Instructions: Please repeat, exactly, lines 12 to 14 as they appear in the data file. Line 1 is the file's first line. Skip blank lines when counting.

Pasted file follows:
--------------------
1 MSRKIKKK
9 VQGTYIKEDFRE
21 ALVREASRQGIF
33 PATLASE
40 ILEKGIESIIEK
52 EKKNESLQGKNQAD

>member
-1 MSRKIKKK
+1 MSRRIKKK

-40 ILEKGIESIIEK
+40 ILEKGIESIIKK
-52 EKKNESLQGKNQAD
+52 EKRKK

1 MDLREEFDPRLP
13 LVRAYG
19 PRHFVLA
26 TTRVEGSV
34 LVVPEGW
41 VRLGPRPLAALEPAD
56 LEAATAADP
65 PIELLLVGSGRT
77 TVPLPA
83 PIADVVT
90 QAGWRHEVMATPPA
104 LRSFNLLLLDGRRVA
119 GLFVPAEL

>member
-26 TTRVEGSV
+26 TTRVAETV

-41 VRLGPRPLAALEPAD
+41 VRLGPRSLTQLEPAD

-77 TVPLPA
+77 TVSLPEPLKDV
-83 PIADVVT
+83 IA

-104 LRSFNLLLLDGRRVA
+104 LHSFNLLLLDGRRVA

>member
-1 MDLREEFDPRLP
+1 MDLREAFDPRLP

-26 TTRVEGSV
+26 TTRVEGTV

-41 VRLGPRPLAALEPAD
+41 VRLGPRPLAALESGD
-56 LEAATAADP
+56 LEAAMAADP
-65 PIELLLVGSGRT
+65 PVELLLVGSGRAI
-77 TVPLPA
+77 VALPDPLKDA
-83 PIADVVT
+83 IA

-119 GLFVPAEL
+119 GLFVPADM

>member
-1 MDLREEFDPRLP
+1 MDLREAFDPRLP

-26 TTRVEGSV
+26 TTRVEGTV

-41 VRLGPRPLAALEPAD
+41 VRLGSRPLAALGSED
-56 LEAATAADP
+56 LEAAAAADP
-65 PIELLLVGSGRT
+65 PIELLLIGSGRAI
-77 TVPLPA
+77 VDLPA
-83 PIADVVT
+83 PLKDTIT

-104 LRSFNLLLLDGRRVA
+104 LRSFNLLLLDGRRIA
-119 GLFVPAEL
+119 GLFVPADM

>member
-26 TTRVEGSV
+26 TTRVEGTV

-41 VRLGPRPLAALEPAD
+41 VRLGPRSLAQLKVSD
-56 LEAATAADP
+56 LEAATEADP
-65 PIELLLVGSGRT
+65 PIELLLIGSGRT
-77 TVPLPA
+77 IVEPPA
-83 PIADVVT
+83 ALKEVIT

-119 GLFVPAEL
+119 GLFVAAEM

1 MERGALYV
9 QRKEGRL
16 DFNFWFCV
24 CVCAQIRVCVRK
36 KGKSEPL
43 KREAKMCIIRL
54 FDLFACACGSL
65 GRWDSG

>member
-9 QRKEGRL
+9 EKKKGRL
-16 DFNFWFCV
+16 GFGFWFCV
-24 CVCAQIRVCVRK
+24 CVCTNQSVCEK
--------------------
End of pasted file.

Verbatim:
-52 EKKNESLQGKNQAD
+52 EKRKK

1 MDLREEFDPRLP